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Image credit: writer looks into the future for Warcraft


Tipster Felwrathe forwarded an article to us the other day by writer Michael Noer entitled "The Future of Video Games." He puts Warcraft in this category as well - despite the fact that some would still call it a Computer game rather than a video game (or the more elegant term, vidcon). And while he does manage not to take potshots at the game as others have, he still makes a few somewhat surprising predictions about what the future holds.

First, he predicts that various MMO worlds will somehow seamlessly connect through things such as Facebook into a type of world where, as he puts it, "your dragon-slaying, 67th-level Paladin from 'World of Warcraft' will be able to seamlessly cross an electronic bridge and end up in a suburban kitchen worrying about the dirty dishes in 'The Sims Online.'"

His first mistake there was the fact that the Sims Online is (mostly) gone, and his second might be that he was already beaten to the punch on this prediction. By a few years. As an April Fool's Joke. That said, It is true that "casual gaming" has hit Facebook in a big way. There's applications for Facebook to share your WoW character information. You can also use services such as Xfire to keep track of your statistics and friends beyond multiple games. However, as far as "seamlessly bridging" the gap between games, I wonder why that would be any better than closing down World of Warcraft and logging onto EA Land instead. Why would I need to, anyhow? Would my Paladin's Cooking skill transfer over to being able to cook gourmet meals in the land of The Sims? Would my brand new shiny Retribution build qualify me to take a virtual job as a security officer to earn money to upgrade my house? It'd be nice if there was more information sharing by various games for Facebook applications and other various widgets, but I'm not so sure I need an official bridge to allow me to segue from slaying Magtheridon to keeping house.

His next "prediction" is that Warcraft Guilds will form successful and Lucrative business conglomerates and political organizations. Again, his problem is that this prediction is already happening to some extent, and to another extent, he's hyperbolizing everything. Of course, We already know that it's a good idea to put that guild officer title on your resume for some jobs, and we've seen some pretty convincing breakdowns of how your office is like a raiding guild.

However, I'm not sure how one would translate a whole guild into a business. Uber guilds often have popular message boards or blogging sites, yes. Some of them even make a little virtual money on the side by selling items made from recipes that drop only in raid zones, or by just selling the raid slots themselves. But his idea of the "young people who play these games" setting up corporations based on their guilds? First of all, he seems to ignore all of the people who are already grown and already have careers of their own. As for making social and business connections? Certainly that's a both a possibility and a reality, but that's more what's called networking rather than any special ability of MMORPGs. The Idea that someone believes that building healthy social and business relations via MMORPGs is pretty exciting, if only because it means that someone is listening when we say that video games aren't just corruptors of society as some claim, but calling it an innovation unique to MMORPGs alone probably sells it short. It should really be enough that this isn't a bold prediction, but simply the way things are. MMORPGers are people too, and we form social and business relations just like anyone else.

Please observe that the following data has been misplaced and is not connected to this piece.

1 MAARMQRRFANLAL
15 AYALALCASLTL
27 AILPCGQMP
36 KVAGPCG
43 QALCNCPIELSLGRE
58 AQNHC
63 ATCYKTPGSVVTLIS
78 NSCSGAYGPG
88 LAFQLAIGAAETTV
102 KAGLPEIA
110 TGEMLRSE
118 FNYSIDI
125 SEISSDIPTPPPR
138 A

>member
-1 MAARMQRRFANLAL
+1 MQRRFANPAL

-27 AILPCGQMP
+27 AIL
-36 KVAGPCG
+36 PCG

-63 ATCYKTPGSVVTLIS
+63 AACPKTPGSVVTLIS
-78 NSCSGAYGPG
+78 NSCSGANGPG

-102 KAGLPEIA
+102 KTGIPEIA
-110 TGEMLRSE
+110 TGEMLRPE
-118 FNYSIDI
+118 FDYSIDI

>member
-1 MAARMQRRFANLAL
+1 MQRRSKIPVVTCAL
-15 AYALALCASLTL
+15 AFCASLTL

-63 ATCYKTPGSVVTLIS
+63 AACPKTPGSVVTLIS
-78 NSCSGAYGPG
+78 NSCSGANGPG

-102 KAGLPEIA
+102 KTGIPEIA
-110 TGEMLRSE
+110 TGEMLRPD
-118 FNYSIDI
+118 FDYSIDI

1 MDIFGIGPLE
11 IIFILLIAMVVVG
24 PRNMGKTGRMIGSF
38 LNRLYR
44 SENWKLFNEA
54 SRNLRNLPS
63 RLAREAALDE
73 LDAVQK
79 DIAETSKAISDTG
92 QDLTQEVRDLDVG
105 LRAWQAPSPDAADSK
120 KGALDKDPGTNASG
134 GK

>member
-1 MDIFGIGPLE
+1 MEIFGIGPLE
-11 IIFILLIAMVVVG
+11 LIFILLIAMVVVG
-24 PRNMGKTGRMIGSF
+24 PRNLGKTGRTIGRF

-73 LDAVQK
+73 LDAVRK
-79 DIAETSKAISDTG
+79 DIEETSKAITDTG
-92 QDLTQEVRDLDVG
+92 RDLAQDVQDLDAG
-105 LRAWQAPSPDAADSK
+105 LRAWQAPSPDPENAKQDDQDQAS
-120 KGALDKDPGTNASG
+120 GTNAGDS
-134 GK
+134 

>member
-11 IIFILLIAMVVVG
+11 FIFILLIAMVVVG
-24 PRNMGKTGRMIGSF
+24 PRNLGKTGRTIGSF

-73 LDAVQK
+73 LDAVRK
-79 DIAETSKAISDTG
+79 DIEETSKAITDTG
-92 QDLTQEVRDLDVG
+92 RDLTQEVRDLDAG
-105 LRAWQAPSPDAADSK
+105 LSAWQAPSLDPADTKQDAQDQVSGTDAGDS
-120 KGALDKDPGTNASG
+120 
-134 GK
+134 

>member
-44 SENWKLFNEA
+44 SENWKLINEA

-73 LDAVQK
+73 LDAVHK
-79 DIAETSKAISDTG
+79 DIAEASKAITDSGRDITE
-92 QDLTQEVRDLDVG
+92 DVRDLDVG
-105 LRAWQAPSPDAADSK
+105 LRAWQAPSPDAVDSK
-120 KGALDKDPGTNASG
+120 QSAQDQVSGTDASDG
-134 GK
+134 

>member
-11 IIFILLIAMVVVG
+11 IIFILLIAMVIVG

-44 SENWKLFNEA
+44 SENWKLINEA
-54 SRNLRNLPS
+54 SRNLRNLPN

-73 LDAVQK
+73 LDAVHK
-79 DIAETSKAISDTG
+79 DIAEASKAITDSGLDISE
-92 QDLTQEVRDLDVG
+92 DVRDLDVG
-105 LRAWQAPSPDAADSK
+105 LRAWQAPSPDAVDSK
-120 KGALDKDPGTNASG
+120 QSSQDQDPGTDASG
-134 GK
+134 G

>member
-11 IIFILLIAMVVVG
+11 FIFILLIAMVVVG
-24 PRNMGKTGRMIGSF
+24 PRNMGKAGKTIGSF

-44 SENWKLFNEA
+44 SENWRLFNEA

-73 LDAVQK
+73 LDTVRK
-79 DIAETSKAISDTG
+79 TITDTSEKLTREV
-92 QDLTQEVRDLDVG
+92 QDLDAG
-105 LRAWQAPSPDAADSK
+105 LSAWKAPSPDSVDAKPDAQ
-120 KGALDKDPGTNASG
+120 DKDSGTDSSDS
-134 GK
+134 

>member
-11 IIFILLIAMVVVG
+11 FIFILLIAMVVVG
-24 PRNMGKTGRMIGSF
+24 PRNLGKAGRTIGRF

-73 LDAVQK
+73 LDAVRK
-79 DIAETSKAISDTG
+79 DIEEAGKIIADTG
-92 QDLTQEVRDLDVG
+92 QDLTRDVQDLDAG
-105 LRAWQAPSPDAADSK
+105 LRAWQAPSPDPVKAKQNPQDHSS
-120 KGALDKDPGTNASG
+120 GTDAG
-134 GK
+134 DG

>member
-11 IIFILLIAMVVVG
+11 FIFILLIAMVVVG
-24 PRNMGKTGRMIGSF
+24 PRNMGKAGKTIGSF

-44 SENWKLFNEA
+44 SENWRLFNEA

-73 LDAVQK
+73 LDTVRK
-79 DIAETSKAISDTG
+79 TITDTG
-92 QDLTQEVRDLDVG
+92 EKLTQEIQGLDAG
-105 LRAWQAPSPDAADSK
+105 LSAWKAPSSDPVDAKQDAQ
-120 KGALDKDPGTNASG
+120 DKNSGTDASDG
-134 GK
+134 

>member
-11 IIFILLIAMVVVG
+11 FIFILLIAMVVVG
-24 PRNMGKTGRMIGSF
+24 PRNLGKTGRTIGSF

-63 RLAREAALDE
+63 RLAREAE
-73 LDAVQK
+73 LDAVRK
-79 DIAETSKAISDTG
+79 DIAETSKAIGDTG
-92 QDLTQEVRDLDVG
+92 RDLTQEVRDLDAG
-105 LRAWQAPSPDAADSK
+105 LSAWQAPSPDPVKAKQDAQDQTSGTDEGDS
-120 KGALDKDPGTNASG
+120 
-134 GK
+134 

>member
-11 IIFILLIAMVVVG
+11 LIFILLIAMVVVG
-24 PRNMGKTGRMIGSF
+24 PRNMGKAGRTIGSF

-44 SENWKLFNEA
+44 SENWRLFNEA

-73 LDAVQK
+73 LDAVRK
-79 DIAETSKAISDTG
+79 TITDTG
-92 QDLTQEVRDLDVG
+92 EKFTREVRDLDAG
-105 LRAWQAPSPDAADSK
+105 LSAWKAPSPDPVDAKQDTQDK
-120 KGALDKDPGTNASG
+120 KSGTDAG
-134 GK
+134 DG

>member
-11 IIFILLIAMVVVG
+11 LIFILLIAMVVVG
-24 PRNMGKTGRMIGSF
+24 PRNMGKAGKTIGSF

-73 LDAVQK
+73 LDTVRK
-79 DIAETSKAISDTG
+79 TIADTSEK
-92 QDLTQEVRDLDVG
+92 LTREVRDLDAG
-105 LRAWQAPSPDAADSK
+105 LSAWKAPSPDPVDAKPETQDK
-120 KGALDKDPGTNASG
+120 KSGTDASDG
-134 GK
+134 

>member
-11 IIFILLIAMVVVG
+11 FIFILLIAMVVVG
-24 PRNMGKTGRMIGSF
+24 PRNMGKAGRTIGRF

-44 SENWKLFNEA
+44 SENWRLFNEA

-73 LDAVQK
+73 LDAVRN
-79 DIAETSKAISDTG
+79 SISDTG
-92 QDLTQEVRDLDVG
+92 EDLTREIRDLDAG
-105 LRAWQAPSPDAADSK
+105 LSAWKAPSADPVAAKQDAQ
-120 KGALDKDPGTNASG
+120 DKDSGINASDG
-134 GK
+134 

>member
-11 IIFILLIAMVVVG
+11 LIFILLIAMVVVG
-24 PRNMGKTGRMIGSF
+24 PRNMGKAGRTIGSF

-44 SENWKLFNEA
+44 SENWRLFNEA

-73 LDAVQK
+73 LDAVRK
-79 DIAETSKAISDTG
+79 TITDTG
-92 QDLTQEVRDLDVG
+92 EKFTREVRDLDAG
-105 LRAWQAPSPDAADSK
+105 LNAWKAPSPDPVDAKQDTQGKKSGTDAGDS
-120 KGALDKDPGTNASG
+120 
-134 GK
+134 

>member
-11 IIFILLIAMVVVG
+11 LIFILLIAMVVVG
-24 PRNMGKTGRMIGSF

He also says that he sees guilds becoming political entities as well. He says that a guild is run similar to a political scene, and that roles such as healing would transfer into organizational skills in the political arena.
It's true that we've had some politics sneak in through the Internet. The issue of Net Neutrality has lead to it's share of organized internet movements. There's also the Pirate Party. Even on some Internet communities I've joined, there's been politics threads that have turned into group donations to various presidential candidates.

However, the idea of whole guilds organizing as political entities seems to be taking it a bit too hard. I don't want to understate the ability of guilds to transcend gaming. I've been a part of multiple guilds who have held real life get togethers and share both in-game and real life triumphs and sorrows alike. But really, politics? Even many families know well enough not to discuss politics at the dinner table. At the least, there has to be a uniting issue. I'm not sure that the right way to ask for more loot drops off Sargeras will be to petition the government. And While I am sure there will eventually be people who've played WoW in various government positions at some point, I am also sure they will run primarily under their real names, and not on the strength of having levelled an Orcish Death Knight in "War of Warcraft," as Mr. Noer calls our game.

The one thing I will complement him on is that, while his predictions for the World of Warcraft seem highly flawed, he does not fall into the same rut as many others, declaring Warcraft his worst enemy or otherwise disparaging it, or the possibility of it being a legitimate hobby of a normal person. Sure, he does seem to assume that most of us playing the game are 15 years old (Not that there's anything wrong with that), but his acceptance of the game as legitimate is at least a step in the right direction.

So what do you think? Can you see your guild leader running for public office or starting up a company and hiring you on the spot? Or do you see another angle to these predictions?

Thanks again for the forward, Felwrathe!

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